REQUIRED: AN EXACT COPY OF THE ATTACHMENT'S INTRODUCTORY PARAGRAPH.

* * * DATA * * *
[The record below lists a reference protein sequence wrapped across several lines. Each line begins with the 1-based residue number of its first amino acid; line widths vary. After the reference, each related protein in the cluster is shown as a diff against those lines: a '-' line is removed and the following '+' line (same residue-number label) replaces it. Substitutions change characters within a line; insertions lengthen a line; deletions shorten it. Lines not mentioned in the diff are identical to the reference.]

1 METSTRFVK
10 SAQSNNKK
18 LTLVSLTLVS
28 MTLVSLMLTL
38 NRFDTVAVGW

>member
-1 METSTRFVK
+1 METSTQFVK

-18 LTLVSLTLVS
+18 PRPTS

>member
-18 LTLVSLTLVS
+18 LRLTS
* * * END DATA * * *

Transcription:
[The record below lists a reference protein sequence wrapped across several lines. Each line begins with the 1-based residue number of its first amino acid; line widths vary. After the reference, each related protein in the cluster is shown as a diff against those lines: a '-' line is removed and the following '+' line (same residue-number label) replaces it. Substitutions change characters within a line; insertions lengthen a line; deletions shorten it. Lines not mentioned in the diff are identical to the reference.]